Wern Ancheta

Adventures in Web Development.

Lessons Learned From Putting a Software Into Production Testing

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  1. Write Code
  2. Test in the browser
  3. If it works, continue writing another code. If it doesn’t, identify what’s wrong with the code and debug it.

Does these steps look familiar to you? Usually that’s enough for small-sized software which only takes 1-2 months to develop. But the same is not true for medium-large sized software which takes 3-12 months to develop.

I’ve made a lot of mistakes when I developed a large size software and here are some of those:

  • No server-side validation
  • Repeated code everywhere
  • Procedural code everywhere
  • Not using MVC
  • Non-defensive programming
  • No code written for when things doesn’t go as expected (error handlers)
  • No code written that will handle concurrency
  • No unit testing

I’ve made a lot of mistakes that I don’t want others to repeat again that’s why I’m writing about it.

No server-side validation

Don’t write validation code for just the server side or client side alone. There should be validations written for both the client side and the server side. This may sound absurd but that’s just how things should be. We need to write client side validation code to automatically inform the user as soon as possible(onKeyUp, onBlur) if the inputted data is invalid or incorrect. But we also need to write server side validation to deal with malicious users who can simply disable JavaScript in their browsers to compromise the client side validation. This will also serve as a backup validation in case your client side validation fails you.

Repeated code everywhere

Don’t just copy and paste code everywhere. Normally you would do this to save time but you’re not actually saving time in the long-run. It will be a nightmare maintaining code that has the same code everywhere. This means that if there are some changes in the markup you will have to change the JavaScript code which depends on that markup. You can say that you won’t ever need to make changes but it will always happen. No code is ever written on stone.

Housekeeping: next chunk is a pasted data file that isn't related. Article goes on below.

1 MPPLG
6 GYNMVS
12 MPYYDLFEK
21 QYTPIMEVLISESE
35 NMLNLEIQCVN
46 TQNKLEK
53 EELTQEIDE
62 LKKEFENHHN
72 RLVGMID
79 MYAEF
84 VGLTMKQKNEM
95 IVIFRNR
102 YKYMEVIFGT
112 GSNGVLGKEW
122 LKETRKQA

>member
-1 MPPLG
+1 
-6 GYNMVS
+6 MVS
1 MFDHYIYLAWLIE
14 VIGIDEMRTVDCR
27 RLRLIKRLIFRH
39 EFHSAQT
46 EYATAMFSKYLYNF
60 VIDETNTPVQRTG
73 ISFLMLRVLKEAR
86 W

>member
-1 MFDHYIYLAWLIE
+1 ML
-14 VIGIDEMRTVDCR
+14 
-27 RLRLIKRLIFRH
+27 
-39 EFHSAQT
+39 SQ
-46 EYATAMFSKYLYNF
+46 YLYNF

Procedural code everywhere

You would also want to avoid writing procedural code. You will most likely have to write object oriented code for medium-large sized software to avoid code repetition. The main idea behind object oriented programming is that you write classes which has member variables and methods that you can reuse later on.

Not Using MVC

MVC is basically a way to separate the business logic (computations, how you treat the data) from the presentation (things that the user sees). In other words its a way on how you organize your code so that its easier to find things later on. It usually takes longer to write code that follows the MVC pattern but the time that you will save in maintaining(understanding) code written in this pattern would be the biggest reason why you would want to use it.

Non-defensive Programming

You would also want to avoid the mentality that things can’t go wrong. Because the truth is they always will(especially on production). Always be a negative thinker when programming. Think of ways in which your code can break. Think of user inputs that can break through your validation and test them against your code. Always ask the question “what if?”.

  • What if I enter an sql query that drops the whole table from the database?
  • What if the server suddenly burns and turns to ashes?
  • What if the data wasn’t backed up and the server is strucked by lightning?
  • What if the system is used by 1 million users at the same time?

Just don’t go overboard when asking yourself these questions. Just think of what can possibly happen.

No code written for when things doesn’t go as expected (error handlers)

Always write code that will handle errors no matter how smoothly you think the software will flow. It’s like the Plan B for when Plan A fails.

No code written that will handle concurrency

Always try to see to it that the code that you are writing will be able to handle concurrency. What I mean by concurrency is that when 10 million users try to register an account on your app at once. What will happen to the server or the database? Be sure you know how many users will most likely use the software at once then test against it.

No unit testing

Lastly there’s unit testing. If you’re not aware of TDD you should start researching and apply it on your future projects. It’s a good way to ensure that the code is really working. You will have to write twice or thrice as much code when applying TDD but the amount of time that you can save in ensuring that a piece of code still works after some modifications and updates would be the main reason why you would want to use TDD.

Those are the things that I hope I knew when I created a large-sized software.